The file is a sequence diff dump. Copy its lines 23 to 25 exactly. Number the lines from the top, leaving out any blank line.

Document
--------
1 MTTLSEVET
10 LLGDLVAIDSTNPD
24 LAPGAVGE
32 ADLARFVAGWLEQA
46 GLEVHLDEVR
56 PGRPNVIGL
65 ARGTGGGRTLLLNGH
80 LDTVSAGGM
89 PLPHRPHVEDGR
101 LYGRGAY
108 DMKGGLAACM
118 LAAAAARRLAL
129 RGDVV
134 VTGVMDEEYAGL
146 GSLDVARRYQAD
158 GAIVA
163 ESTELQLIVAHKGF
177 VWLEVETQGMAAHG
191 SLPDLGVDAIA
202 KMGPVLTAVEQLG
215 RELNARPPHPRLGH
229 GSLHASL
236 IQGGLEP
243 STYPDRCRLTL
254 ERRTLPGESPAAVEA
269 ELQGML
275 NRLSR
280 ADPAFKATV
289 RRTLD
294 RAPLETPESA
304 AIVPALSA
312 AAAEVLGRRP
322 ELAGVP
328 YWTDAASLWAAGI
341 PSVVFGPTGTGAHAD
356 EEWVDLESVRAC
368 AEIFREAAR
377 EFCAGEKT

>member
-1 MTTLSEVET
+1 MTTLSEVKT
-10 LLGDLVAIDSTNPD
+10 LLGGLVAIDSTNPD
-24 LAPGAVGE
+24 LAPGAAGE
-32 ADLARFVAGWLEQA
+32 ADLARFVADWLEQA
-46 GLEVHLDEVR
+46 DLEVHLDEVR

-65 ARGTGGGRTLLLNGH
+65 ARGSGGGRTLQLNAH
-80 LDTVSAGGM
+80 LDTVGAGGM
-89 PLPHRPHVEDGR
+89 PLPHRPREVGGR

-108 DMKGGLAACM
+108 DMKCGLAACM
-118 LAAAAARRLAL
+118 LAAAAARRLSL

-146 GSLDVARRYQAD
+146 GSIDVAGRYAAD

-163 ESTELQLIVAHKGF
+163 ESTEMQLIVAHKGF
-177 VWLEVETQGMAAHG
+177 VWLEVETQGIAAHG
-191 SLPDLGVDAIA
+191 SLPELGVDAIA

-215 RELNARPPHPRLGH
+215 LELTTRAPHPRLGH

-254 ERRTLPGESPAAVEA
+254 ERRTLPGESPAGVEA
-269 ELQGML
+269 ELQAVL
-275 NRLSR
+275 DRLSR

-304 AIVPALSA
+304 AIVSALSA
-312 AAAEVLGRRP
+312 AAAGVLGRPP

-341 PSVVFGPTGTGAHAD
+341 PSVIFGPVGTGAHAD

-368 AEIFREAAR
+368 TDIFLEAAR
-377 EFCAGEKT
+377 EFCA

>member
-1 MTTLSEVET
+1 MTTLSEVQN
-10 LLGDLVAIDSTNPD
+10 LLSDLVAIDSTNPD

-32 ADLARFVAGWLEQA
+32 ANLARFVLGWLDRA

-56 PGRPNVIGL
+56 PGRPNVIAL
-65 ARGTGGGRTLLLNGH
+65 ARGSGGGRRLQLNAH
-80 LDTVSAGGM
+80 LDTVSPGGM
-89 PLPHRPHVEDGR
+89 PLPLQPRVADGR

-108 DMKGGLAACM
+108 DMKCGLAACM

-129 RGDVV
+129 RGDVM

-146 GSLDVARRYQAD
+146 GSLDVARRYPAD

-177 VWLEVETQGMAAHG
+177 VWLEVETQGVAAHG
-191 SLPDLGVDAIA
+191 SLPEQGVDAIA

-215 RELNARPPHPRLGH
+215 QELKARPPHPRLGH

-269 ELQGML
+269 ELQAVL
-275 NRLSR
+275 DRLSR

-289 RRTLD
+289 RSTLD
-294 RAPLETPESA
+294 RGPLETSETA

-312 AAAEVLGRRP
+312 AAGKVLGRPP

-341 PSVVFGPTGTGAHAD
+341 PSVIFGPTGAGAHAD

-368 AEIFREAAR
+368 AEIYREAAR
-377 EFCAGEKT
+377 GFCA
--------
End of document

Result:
236 IQGGLEP
243 STYPDRCRLTL
254 ERRTLPGESPAAVEA